Banas N, Bean C, Bolstad GH, Bull C, Campbell A, Dauphin G, de Eyto E, Diack G, Elliott S, Gregory S, Head E, Johns D, Kavanagh A & McGinnity P (2023) The Second ICES/NASCO Workshop on Salmon Mortality at Sea (WKSalmon2; outputs from 2022 meeting). Bill C (Editor) & Nolan G (Editor) International Council For The Exploration of the Seas (ICES) ICES Scientific Reports, 5:36. Copenhagen. https://doi.org/10.17895/ices.pub.22560790
ICES, in consultation with the North Atlantic Salmon Conservation Organisation (NASCO), convened a series of workshops to explore how to use biological and environmental data in models to advance the conservation of wild Atlantic salmon (Salmo salar L.) at sea. This workshop set out to consider multiple candidate hypotheses contributing to changes in the temporal patterns of abundance, and agree the priority research questions.
No agreement on the development of a set of priority marine mortality hypotheses was reached. This resulted from the recognition of the hierarchical nature of ecosystem controls, and important complexities introduced by evolutionary diversity. An integrated ecological-evolutionary framework was proposed for the evaluation of hypotheses, and to identify key points in space and time. There was an agreed need for the continuation of cooperative initiatives to examine drivers of marine growth change using standardised approaches, and in the evolutionary delineation of stock units. These were seen as productive pathways to significantly enhance understanding of the marine factors impacting species abundance.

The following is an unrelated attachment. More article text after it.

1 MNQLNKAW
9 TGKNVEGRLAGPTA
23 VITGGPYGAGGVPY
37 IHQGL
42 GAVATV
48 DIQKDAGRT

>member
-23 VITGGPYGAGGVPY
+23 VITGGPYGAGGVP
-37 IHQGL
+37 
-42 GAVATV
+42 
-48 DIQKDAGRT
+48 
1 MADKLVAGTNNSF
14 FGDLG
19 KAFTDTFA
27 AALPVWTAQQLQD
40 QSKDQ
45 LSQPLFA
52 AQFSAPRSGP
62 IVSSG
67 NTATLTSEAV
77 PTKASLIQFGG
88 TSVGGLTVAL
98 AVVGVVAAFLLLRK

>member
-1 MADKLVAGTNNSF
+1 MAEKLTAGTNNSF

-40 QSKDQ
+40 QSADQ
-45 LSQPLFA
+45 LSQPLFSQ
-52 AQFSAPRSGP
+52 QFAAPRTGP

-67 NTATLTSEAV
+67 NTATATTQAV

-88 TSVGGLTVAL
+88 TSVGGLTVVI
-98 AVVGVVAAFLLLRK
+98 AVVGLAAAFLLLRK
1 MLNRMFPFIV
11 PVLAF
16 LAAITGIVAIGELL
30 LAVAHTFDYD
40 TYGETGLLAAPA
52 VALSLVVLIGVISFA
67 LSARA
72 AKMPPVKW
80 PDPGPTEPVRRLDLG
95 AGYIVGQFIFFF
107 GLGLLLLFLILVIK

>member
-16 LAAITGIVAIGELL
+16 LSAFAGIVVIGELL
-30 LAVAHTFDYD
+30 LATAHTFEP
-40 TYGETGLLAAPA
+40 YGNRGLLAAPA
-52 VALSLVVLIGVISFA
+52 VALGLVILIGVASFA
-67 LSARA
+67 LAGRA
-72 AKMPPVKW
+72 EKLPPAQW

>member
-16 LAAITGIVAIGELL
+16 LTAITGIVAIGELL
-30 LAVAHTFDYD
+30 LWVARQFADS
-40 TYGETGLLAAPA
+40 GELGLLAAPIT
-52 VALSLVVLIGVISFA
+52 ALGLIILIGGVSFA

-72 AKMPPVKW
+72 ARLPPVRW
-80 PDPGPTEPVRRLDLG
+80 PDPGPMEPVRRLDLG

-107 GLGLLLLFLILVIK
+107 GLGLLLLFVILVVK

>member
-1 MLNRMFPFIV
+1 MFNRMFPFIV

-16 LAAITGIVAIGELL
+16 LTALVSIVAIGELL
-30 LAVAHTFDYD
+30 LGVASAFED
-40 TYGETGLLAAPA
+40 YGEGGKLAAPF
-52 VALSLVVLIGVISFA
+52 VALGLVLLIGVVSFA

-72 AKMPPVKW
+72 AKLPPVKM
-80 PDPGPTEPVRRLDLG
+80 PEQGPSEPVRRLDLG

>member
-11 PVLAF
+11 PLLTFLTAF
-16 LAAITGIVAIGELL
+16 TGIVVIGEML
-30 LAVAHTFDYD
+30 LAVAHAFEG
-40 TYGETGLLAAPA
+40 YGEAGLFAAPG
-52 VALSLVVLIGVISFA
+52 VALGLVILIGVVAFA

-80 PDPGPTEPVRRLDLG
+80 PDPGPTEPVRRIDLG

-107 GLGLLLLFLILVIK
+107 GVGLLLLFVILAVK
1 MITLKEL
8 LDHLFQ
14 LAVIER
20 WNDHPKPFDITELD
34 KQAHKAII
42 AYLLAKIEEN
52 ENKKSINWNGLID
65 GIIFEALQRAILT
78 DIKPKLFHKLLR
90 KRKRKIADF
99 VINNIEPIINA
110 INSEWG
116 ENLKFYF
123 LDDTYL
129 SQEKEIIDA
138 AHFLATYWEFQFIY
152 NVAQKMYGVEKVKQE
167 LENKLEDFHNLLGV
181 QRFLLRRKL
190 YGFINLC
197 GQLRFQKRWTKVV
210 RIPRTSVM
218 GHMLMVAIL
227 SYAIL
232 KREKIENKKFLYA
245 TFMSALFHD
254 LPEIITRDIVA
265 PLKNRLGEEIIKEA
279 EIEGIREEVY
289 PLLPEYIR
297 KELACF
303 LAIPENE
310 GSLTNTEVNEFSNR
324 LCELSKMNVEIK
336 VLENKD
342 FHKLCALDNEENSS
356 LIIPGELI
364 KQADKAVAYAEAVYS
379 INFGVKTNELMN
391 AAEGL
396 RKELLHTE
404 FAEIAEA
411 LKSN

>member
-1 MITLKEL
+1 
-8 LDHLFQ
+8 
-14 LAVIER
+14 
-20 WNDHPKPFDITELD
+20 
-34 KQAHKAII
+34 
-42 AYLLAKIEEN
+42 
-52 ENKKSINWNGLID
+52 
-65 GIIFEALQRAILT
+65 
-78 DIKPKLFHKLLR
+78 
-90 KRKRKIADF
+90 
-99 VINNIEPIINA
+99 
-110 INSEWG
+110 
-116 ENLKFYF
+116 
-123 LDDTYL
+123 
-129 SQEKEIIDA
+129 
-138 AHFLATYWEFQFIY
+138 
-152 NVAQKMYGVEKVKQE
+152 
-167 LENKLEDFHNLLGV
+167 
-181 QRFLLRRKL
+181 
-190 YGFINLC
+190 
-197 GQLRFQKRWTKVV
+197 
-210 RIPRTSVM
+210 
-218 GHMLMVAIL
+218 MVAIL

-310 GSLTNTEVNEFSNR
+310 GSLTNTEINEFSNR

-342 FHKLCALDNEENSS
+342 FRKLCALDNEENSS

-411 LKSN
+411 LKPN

The workshop recognised that options for developing and testing hypotheses remain constrained by the availability and quality of data, and identified ways to mobilise existing knowledge resources on key aspects of salmon ocean ecology. These focused on the synthesis of physical ocean data and model outputs, involving ocean basin-wide evaluations of available energy from surveys of lower trophic levels, and updating of population-specific biological information. The workshop agreed on the need for a specific call for data from pelagic commercial fisheries, given the broad scale of this activity and potential overlap with salmon migrations. There was also the recognition that Atlantic salmon should be included in the ICES Working Group on Bycatch of Protected Species (WGBYC) Protected, Endangered and Threatened Species list.
Much of the work required to mobilise useful data sources was recognised as being outside the scope of existing ICES data calls, or the constituted core work of ICES Working Group on North Atlantic Salmon (WGNAS). Recommendations for the third workshop are for 1. More detailed consideration of how to access the work needed for data mobilisation, and 2. The identification of well-defined, achievable outcomes.
ICES 2022; NASCO; at-sea mortality; North Atlantic; North Atlantic Salmon; Salmo salar; WKSalmon; WKSalmon2; marine mortality
Additional authors: Kathy Mills; Marie Nevoux; Glenn Nolan; Etienne Rivot; Timothy Sheehan; Sophie Smout; Emma Tyldesley; Kjell Rong Utne; Eric Verspoor; Knut Wiik Vollset; Alan Walker; Vidar Wennevik; Ken Whelan
|Funders||Atlantic Salmon Trust|
|Title of series||ICES Scientific Reports|
|Number in series||5:36|
|Publication date online||11/04/2023|
|Place of publication||Copenhagen|
|ISSN of series||2618-1371|